Garden Report: February 7

Apparently it's been a little snowy in other parts of the country. This is what our weather has been like here:

Sunny, gorgeous day

Hah, just kidding. Actually, today was a rare break in the rain storms that have been buffeting us for weeks. In fact, just yesterday, while I was off wrestling with sheep in the central valley, it poured cats and dogs and chipmunks and otters while Noel was trying to get a small part of the hay field that had taken over our lawn mowed into submission (he had to break out the gas mower, the lawn was so deep). I'd tell you how much it rained, except that it rained so much in January that my rain gauge pot sprang a leak. All I know is we're over 15 inches for the season.

Today we went out and repiled the compost heap (the chickens knock it over regularly). Then I spread out some straw in their yard. Noel had dumped some cut grass in there yesterday, to keep the mud down (muddy eggs are no fun), but it needed something more.

Straw in the chicken yard

In the meantime, I let the girls out and Noel mowed the rest of the lawn down. It's been very very wet out back, so it was slow going, but the lawn is a lovely green.

Rosie and her peeps

Things are starting to bloom again, which means it's time to get some tomatoes started. My benchmark for getting them sown is Valentine's Day.

Anyway, for those of you snowed in or about to be snowed in, some blooms from this afternoon's gardening work:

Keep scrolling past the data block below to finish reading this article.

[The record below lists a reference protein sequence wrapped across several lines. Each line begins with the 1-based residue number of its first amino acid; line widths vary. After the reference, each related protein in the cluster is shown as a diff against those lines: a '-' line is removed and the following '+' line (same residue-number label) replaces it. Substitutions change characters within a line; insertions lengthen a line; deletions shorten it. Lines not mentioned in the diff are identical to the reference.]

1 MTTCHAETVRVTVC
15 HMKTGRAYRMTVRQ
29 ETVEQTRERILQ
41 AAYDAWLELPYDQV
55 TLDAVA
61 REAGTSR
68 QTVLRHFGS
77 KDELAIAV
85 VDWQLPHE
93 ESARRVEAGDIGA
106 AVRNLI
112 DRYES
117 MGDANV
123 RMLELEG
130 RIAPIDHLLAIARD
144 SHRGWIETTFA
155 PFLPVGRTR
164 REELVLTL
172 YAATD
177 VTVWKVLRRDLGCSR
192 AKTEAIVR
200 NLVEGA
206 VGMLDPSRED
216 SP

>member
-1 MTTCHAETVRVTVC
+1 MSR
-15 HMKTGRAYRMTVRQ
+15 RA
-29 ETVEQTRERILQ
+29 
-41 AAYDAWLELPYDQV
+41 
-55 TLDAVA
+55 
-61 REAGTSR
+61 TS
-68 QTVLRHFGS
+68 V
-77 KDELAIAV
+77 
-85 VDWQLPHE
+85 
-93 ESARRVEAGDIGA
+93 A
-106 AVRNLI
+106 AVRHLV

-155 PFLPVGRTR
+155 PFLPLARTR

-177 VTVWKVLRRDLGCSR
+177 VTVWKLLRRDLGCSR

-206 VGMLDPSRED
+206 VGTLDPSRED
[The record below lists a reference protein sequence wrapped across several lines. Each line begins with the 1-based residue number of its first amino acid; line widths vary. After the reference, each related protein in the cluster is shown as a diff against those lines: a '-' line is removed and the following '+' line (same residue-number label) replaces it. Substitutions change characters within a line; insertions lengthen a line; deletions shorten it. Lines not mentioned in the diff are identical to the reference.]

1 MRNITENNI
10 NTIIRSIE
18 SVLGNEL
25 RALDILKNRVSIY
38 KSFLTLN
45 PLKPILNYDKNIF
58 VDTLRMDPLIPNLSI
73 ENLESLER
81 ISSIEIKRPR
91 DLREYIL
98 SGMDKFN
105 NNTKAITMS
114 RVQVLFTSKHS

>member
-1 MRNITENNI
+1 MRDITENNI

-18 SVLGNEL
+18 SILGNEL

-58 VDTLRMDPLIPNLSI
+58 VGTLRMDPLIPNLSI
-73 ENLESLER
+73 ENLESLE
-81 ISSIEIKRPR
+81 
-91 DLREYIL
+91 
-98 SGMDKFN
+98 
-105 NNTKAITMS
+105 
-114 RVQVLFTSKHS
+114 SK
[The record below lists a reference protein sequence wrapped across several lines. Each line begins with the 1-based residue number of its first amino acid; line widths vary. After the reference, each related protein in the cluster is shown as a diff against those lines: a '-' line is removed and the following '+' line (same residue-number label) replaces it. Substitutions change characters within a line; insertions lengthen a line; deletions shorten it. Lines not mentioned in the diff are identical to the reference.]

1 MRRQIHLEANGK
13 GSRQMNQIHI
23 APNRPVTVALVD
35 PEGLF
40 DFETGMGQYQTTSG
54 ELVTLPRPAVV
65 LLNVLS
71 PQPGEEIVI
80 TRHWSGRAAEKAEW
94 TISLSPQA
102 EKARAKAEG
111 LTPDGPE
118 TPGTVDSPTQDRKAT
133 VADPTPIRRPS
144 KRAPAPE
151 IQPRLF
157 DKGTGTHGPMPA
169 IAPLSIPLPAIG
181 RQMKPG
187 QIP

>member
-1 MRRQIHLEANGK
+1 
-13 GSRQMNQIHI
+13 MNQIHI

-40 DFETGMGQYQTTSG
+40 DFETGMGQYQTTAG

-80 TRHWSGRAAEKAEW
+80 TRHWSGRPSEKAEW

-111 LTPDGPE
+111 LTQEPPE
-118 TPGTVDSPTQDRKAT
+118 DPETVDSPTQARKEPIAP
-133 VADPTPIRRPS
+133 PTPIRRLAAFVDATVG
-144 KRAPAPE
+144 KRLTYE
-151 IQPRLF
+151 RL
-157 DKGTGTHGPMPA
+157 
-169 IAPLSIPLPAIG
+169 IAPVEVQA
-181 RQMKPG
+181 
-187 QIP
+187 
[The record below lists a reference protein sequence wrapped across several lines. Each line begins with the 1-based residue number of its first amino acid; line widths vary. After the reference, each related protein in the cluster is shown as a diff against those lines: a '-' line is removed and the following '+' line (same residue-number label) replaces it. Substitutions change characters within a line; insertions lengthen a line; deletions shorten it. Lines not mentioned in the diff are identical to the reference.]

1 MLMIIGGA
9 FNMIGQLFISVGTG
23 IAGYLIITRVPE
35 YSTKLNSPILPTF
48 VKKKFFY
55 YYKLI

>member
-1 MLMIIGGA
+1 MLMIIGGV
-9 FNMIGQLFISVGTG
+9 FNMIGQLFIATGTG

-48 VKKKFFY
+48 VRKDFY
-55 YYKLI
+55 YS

Here's my contorted quince (an ornamental, but apparently with proper cross pollination they will produce fruit). It's actually been blooming one branch at a time for a several weeks now. I think I need to give it a heavy pruning this year.

Contorted Quince

This year I have my first ever volunteer Heliophila longifolia, right around the time when I'd usually pop off to Annie's to buy a couple in pots.

Heliophila longifolia

The anemone bed under the Asian pears is coming to life, and we have a little pink bud:

Anemone bud

A real stunner, the bloom phase of my Lapeirousia oreogena. Last year this just looked like a little weird grass stalk. I just potted it up, ignored it, and look what came up? Gorgeous. Totally worth it, despite the boring look when it's not going to bloom. I'll feed it in a week or so, then nothing else.

Lapeirousia oreogena

A more mundane bulb we're getting to see is my scattering of crocuses around the garden. Every now and then you'll be walking along a path and this little bit of purple will jump out at you. They're great.


And shortly behind the crocuses come the species tulips, which should be good this year.

Species tulips coming up

Then we'll have tree blooms happening, and then it all just explodes at once. Look at these buds on the quince, fattening up. I just sprayed it with copper for fireblight last week (I'll give it another spray this week, because of all the rain).

Quince buds

Finally, we have some lemons hanging on on the variegated lemon tree. I've fixed their irrigation situation, so I hope to get some decent lemons this year. Also, we did just get a large Meyer lemon tree in a container that should put the fear of competition into this guy.

Will we finally get some variegated lemons this year?

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posted by ayse on 02/07/10